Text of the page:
— Josh Barro (@jbarro) September 26, 2014
Fox News commentator Greta Van Susteren called them out as well.
“Ouch!” she said Wednesday night. “Oh, man, do you think the gents on ‘The Five’ … should get a do-over on that one?”
On Thursday, Bolling apologized on-air for joking about boobs.
“I made a joke and when I got home, I got the look,” he said, referring to the response from his female colleagues. “I said sorry to my wife and I apologize to you all and want to make that very clear.”
Guilfoyle had put her head into her hand and responded, “Why did they ruin my thing?”
Ruin your speech? Nearly ruined my breakfast when I heard about it on The Daily Show later (I watch the "late" shows the following morning over coffee on my iPad before I get pulled into the day by Z). Here's Jon Stewart's clip.
Sometimes I forget just how incredibly sexist some peedople are, even today. But of course, the real boobs of Fox News can always be trusted to remind me.
Although it's not just Fox that has a lock on stupid reporting; The New York Times published a story on TV superproducer Shonda Rhimes and award winning actress Viola Davis that many feel was not fit to print. From The Root:
During a Thursday appearance on The View, Viola Davis fired back at the New York Times writer who recently said she was “less classically beautiful.” Last week, in an article that received plenty of backlash, Times writer Alessandra Stanley not only critiqued Davis’ looks but also referred to Shonda Rhimes as an angry black woman.
In response to that article, the Times’ public editor, Margaret Sullivan, said it was “astonishingly tone-deaf and out of touch.” Sullivan also noted, “The readers and commentators are correct to protest this story.” She continued, “Intended to be in praise of Ms. Rhimes, it delivered that message in a condescending way.”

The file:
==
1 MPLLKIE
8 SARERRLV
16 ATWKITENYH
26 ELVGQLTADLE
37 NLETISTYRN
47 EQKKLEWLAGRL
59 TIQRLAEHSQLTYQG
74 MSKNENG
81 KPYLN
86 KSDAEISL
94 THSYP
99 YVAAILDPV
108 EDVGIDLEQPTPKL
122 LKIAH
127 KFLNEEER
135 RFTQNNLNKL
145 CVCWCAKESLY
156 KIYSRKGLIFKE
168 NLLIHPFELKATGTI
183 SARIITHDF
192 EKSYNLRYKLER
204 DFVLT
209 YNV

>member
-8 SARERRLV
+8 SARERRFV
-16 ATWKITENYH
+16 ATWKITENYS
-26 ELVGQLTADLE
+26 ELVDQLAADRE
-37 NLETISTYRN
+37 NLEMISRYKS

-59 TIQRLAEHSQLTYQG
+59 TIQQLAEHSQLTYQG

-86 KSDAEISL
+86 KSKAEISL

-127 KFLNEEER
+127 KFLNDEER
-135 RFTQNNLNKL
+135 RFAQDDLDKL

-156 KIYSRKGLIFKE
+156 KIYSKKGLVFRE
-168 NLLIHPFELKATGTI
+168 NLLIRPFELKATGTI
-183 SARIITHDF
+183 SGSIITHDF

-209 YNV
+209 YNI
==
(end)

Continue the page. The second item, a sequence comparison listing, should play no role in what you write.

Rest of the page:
Davis, who didn’t publicly address the comments until yesterday, explained on the show how she felt about them and what made her take on the role in Rhimes’ How to Get Away With Murder:
"I’m glad that Shonda Rhimes saw me and said “Why not?” That’s what makes her a visionary. That’s what makes her iconic. I think that beauty is subjective. I’ve heard that statement [less classically beautiful] my entire life. Being a dark-skinned black woman, you heard it from the womb. And “classically not beautiful” is a fancy term for saying ugly. And denouncing you. And erasing you. Now ... it worked when I was younger. It no longer works for me now. It’s about teaching a culture how to treat you. Because at the end of the day, you define you.
As Davis so eloquently put it, dark-skinned women have been described as less classically beautiful forever. But just as she doesn’t let the comment define her, neither should other women. Davis is not only a beautiful woman; her grace and intelligence also shine through everything she’s a part of.
Classy response, Ms. Davis. I think she's beautiful, classically. Let's end this post with a little Lenny Kravitz. Here's "She's a Beast" from his new album, "Strut". Have a great weekend.